The Irish Times view on Donald Trump’s decision to run again

Calls are growing for a post-Trump Republican party, but the race for the party’s nomination is only getting under way

The widely predicted early declaration for 2024 from Donald Trump came as no surprise and was heralded, as the New York Times put it, “with the same ugliness, lies and chaos as the last”. Trump’s move was inspired, by all accounts, as much by a desire to shield himself from the onslaught of legal cases and inquiries he faces – from mishandling classified documents, to insurrection, and tax fraud – for which he needs a lot of money and political coverage.

Trump has cultivated an aura of personal invincibility, of being a winner, and the idea that he is vital to his party’s chances of success. It plays well with his Republican base, but is largely mythical.

He is one of only 10 presidents who unsuccessfully sought a second term, joining the ranks of William Howard Taft, Martin Van Buren and George HW Bush. His descent was far worse than Taft’s in that he took his party down with him, losing the presidency, the House and the Senate all in a four-year period.

And Trump did not win a majority in either of his presidential elections, even the one he won; he was never anywhere close to 50 per cent in the RealClearPolitics polling averages in either of his races, and his average job approval rating during his presidency never approached 50 per cent, either. His support in the midterm elections appears to have scuppered a number of candidates.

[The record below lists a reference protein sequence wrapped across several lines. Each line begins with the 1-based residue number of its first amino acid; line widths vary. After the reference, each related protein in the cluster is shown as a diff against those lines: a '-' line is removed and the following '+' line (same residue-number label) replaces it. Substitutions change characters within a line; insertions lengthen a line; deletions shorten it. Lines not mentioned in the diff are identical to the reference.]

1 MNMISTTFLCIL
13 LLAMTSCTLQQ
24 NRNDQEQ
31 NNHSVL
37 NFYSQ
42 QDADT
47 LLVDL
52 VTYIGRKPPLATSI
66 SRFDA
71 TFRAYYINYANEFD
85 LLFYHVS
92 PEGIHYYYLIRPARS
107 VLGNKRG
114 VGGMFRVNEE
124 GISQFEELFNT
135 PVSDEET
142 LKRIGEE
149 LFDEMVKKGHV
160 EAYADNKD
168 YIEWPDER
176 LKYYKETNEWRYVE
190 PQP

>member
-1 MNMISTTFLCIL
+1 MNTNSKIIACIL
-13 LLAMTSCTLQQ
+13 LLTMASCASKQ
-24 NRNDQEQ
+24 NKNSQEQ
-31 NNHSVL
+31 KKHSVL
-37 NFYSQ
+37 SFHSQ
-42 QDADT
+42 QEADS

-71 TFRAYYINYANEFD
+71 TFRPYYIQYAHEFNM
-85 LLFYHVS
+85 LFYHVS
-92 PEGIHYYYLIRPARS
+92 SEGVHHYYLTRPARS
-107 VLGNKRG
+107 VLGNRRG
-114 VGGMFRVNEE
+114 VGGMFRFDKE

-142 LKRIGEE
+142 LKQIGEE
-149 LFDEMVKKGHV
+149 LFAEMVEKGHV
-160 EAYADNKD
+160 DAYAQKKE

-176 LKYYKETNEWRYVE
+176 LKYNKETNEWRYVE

A few months ago it was presumed that the party nomination was his for the taking. Not so any more. Calls for a “post-Trump” Republican Party have come from all sides of the party and right-wing media, including Rupert Murdoch’s titles, for days now. His former vice president Mike Pence is determined to run, as is erstwhile supporter, Florida governor Ron DeSantis, and his former secretary of state Mike Pompeo.

The polls suggest Trump is already in trouble. But it is early days yet. If he does make it through the primaries to the national vote that will become a vote on the future of American democracy itself. One that will be watched anxiously across the world.